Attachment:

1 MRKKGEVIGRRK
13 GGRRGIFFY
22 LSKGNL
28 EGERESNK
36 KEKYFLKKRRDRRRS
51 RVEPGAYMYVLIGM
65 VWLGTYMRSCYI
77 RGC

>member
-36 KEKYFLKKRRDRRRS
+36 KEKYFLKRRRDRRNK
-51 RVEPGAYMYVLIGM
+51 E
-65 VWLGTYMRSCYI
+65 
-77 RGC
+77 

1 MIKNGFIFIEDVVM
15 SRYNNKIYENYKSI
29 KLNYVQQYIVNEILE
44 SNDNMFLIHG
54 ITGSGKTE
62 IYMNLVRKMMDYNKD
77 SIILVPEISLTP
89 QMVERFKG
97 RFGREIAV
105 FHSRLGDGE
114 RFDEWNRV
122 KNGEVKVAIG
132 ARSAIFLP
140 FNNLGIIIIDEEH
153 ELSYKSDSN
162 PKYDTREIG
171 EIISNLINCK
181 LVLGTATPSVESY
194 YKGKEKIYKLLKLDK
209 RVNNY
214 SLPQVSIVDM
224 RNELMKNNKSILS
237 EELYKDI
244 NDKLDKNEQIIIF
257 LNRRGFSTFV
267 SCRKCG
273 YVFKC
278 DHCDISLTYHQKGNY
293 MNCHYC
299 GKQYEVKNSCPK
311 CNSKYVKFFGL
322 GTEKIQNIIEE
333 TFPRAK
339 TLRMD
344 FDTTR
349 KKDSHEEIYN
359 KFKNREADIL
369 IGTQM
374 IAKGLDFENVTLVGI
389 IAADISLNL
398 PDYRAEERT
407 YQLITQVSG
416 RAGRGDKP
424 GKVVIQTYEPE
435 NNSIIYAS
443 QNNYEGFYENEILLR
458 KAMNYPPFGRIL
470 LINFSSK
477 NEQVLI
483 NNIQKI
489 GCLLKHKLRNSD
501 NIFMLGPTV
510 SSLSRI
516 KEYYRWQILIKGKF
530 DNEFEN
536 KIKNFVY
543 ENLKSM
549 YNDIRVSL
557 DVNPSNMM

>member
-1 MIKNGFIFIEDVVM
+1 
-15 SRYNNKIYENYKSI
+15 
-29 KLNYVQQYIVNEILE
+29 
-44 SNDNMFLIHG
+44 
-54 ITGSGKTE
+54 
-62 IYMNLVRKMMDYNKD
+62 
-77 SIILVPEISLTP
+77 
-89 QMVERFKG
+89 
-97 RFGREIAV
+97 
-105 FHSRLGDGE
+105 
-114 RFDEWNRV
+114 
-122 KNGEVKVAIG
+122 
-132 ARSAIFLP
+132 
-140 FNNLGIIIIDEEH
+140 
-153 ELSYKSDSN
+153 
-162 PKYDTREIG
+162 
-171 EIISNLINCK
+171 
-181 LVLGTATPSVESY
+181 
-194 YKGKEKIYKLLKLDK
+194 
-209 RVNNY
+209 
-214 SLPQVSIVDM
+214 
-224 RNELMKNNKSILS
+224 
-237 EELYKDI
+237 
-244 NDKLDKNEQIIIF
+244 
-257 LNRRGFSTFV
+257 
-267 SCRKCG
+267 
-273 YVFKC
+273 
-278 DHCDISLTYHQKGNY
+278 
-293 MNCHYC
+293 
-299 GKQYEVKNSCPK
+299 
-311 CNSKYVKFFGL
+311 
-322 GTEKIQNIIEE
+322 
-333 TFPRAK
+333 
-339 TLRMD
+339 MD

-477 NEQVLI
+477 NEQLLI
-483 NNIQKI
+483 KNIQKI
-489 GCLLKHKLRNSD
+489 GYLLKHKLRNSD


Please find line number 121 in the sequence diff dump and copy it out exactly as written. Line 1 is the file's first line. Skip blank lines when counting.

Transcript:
+224 